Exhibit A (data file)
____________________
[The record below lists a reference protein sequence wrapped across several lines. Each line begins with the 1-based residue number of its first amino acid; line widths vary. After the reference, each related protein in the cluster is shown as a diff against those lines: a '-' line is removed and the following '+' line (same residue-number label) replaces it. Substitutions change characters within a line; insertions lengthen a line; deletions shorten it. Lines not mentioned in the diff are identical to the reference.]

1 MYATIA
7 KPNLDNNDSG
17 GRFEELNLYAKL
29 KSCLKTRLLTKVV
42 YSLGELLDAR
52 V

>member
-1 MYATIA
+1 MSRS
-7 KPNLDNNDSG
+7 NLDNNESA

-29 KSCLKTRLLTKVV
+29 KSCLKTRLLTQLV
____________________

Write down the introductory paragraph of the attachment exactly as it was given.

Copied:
[The record below lists a reference protein sequence wrapped across several lines. Each line begins with the 1-based residue number of its first amino acid; line widths vary. After the reference, each related protein in the cluster is shown as a diff against those lines: a '-' line is removed and the following '+' line (same residue-number label) replaces it. Substitutions change characters within a line; insertions lengthen a line; deletions shorten it. Lines not mentioned in the diff are identical to the reference.]